StorLife has launched a hardware-independent content-addressable storage (CAS) offering and has announced alliances with Microsoft, SAP, and CA to take it to market.
Alan Kilduff, director of software development at Dublin-based StorLife, said the company was formed in 2004 as a spin-out from document management developer SoftCo which saw opportunities for the storage technology beyond that of an adjunct to its own offerings.
The company’s eponymous product is software that a customer deploys on a Windows server or in a Grid environment to interact with an existing storage area network in order to move unstructured data such as emails and file systems into a content-addressable volume for archival and compliance purposes. For this reason, the technology delivers the data in Write-Once, Read-Many format so that it can be guaranteed inviolate.
Kilduff said StorLife competes with CAS offerings from a number of major vendors, all of which tie their products to accompanying hardware. First among these is the Centera from EMC, which was also the pioneer of the CAS concept. NetApp offers the SnapLock facility on its hardware and HP offers its RISS product, for instance.
Many of these products have a proprietary API for software developers to write their backup, archival, and ILM apps to in order to use it as their back end, though the Centera also offers a standard file system interface. Even so, about 80% of apps that work with Centera use the direct API because you get a better handshake, said Kilduff.
StorLife also has a proprietary API as well as offering a file system interface, and Kilduff cited examples of partners for each option. CA is developing integration with StorLife for its Message Manager, he said, while French developer ITESoft is using a standard file system interface. All the email archiving vendors are moving to a driver model with an intermediate layer that enables them to use a heterogeneous back end. They all like CAS, but EMC has its own email archiving technology with EmailXtender, so they don’t want to get muscled out.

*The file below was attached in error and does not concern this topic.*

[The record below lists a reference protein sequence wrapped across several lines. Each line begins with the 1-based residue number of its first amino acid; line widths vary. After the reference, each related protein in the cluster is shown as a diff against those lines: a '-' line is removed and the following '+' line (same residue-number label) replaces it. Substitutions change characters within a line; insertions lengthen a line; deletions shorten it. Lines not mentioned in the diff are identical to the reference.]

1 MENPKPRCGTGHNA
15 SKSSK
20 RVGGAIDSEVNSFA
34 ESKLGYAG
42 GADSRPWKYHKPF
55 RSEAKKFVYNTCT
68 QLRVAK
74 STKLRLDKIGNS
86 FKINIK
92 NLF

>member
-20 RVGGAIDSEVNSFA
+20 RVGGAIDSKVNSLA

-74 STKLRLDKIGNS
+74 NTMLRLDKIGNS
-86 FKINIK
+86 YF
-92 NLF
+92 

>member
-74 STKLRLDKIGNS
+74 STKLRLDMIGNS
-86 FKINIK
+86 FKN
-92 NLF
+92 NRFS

Other partners include SAP, which has begun offering its software as complementary to its ERP technology under its SAP Package Services. We’re sold as a package with SAP in the UK, US, South Africa and Australia, said Kilduff.
Finally there is Microsoft, which obviously looks kindly on any app vendor that runs on its OS rather than on Linux or BSD. We’ve been selected by Microsoft as a Gold Partner, forming part of their ISV community in the UK working on the country’s Markets in Financial Instruments Directive (MiFID), said Kilduff. MiFID is the regulatory framework for the financial sector that comes into effect on November 1.
StorLife is developing a two-tier distribution model in western Europe. It has signed up ACAL as a master distributor for the UK, Germany, France, and Benelux, while for other geographies it will pursue OEM relationships and the kinds of partnerships it already has with CA and SAP.
As for its differentiation in the market, Colin Kaye, managing director of StorLife in the UK, cited its hardware-independence, the fact that it runs on Windows, and its pricing, particularly when most of its competitors come with an indispensable hardware component.
StorLife is licensed by volume of storage that a customer intends to dedicate and manage as CAS, which is different from regular archive in that data in a CAS store is given a unique digital fingerprint rather than merely being referenced by its position. Kaye said an entry-level license for StorLife, supporting up to 250GB of CAS storage, is 3,000 pounds ($5,960). The big difference is that it can be a bolt-on to an existing SAN, so if you take a license supporting 4TB from us you’ll pay 27,000 pounds ($53,650), whereas a competing offering with hardware would cost you 129,000 pounds ($256,000), he said.
Kilduff acknowledged that there are other small players in the market offering software-only CAS including Austin, Texas-based Caringo, but they run on a proprietary Linux kernel, he said.
StorLife makes a compelling argument for hardware-independent CAS and suggests that email archiving developers who are not part of a storage system vendor are also keen on being able to link with a heterogeneous back end.